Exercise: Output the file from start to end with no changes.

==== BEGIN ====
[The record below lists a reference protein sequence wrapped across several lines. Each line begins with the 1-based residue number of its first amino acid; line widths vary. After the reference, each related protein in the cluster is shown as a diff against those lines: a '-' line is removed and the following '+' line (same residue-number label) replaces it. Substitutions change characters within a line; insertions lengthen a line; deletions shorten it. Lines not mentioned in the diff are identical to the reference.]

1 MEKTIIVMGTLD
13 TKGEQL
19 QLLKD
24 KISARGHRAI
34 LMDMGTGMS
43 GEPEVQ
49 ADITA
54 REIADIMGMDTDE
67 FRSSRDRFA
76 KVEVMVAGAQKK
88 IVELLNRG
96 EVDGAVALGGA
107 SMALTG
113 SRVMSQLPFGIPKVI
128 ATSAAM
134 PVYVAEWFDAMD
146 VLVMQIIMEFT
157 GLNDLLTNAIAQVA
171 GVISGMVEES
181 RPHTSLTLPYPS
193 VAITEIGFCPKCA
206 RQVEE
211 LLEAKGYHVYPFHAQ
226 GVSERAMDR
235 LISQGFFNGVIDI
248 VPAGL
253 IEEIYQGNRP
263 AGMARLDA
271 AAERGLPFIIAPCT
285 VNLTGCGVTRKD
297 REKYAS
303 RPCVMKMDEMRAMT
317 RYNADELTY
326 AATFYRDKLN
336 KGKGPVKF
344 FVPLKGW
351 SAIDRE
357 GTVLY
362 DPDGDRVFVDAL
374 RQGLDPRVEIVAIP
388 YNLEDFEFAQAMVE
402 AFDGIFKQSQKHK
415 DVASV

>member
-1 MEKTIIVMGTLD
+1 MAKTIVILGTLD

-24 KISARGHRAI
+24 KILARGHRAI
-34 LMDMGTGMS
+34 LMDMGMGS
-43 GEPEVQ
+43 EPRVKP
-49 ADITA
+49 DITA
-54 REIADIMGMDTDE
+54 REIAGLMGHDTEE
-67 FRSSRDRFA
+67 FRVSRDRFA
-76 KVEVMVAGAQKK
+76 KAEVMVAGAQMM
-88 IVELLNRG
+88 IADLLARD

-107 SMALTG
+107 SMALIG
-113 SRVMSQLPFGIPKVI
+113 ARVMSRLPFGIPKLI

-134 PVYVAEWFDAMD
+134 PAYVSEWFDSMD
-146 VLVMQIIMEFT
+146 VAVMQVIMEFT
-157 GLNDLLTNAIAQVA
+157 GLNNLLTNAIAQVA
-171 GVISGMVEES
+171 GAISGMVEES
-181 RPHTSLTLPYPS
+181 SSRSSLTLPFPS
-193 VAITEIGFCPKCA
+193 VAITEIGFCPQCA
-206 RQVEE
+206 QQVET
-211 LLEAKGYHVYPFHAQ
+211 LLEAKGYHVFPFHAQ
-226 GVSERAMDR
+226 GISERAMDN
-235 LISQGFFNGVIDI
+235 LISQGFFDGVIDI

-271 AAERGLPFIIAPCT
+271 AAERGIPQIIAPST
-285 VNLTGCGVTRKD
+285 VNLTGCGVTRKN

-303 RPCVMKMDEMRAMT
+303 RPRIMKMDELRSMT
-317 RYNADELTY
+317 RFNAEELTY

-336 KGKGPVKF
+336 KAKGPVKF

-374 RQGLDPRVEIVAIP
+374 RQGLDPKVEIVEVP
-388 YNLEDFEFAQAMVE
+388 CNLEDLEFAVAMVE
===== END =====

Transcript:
[The record below lists a reference protein sequence wrapped across several lines. Each line begins with the 1-based residue number of its first amino acid; line widths vary. After the reference, each related protein in the cluster is shown as a diff against those lines: a '-' line is removed and the following '+' line (same residue-number label) replaces it. Substitutions change characters within a line; insertions lengthen a line; deletions shorten it. Lines not mentioned in the diff are identical to the reference.]

1 MEKTIIVMGTLD
13 TKGEQL
19 QLLKD
24 KISARGHRAI
34 LMDMGTGMS
43 GEPEVQ
49 ADITA
54 REIADIMGMDTDE
67 FRSSRDRFA
76 KVEVMVAGAQKK
88 IVELLNRG
96 EVDGAVALGGA
107 SMALTG
113 SRVMSQLPFGIPKVI
128 ATSAAM
134 PVYVAEWFDAMD
146 VLVMQIIMEFT
157 GLNDLLTNAIAQVA
171 GVISGMVEES
181 RPHTSLTLPYPS
193 VAITEIGFCPKCA
206 RQVEE
211 LLEAKGYHVYPFHAQ
226 GVSERAMDR
235 LISQGFFNGVIDI
248 VPAGL
253 IEEIYQGNRP
263 AGMARLDA
271 AAERGLPFIIAPCT
285 VNLTGCGVTRKD
297 REKYAS
303 RPCVMKMDEMRAMT
317 RYNADELTY
326 AATFYRDKLN
336 KGKGPVKF
344 FVPLKGW
351 SAIDRE
357 GTVLY
362 DPDGDRVFVDAL
374 RQGLDPRVEIVAIP
388 YNLEDFEFAQAMVE
402 AFDGIFKQSQKHK
415 DVASV

>member
-1 MEKTIIVMGTLD
+1 MAKTIVILGTLD

-24 KISARGHRAI
+24 KILARGHRAI
-34 LMDMGTGMS
+34 LMDMGMGS
-43 GEPEVQ
+43 EPRVKP
-49 ADITA
+49 DITA
-54 REIADIMGMDTDE
+54 REIAGLMGHDTEE
-67 FRSSRDRFA
+67 FRVSRDRFA
-76 KVEVMVAGAQKK
+76 KAEVMVAGAQMM
-88 IVELLNRG
+88 IADLLARD

-107 SMALTG
+107 SMALIG
-113 SRVMSQLPFGIPKVI
+113 ARVMSRLPFGIPKLI

-134 PVYVAEWFDAMD
+134 PAYVSEWFDSMD
-146 VLVMQIIMEFT
+146 VAVMQVIMEFT
-157 GLNDLLTNAIAQVA
+157 GLNNLLTNAIAQVA
-171 GVISGMVEES
+171 GAISGMVEES
-181 RPHTSLTLPYPS
+181 SSRSSLTLPFPS
-193 VAITEIGFCPKCA
+193 VAITEIGFCPQCA
-206 RQVEE
+206 QQVET
-211 LLEAKGYHVYPFHAQ
+211 LLEAKGYHVFPFHAQ
-226 GVSERAMDR
+226 GISERAMDN
-235 LISQGFFNGVIDI
+235 LISQGFFDGVIDI

-271 AAERGLPFIIAPCT
+271 AAERGIPQIIAPST
-285 VNLTGCGVTRKD
+285 VNLTGCGVTRKN

-303 RPCVMKMDEMRAMT
+303 RPRIMKMDELRSMT
-317 RYNADELTY
+317 RFNAEELTY

-336 KGKGPVKF
+336 KAKGPVKF

-374 RQGLDPRVEIVAIP
+374 RQGLDPKVEIVEVP
-388 YNLEDFEFAQAMVE
+388 CNLEDLEFAVAMVE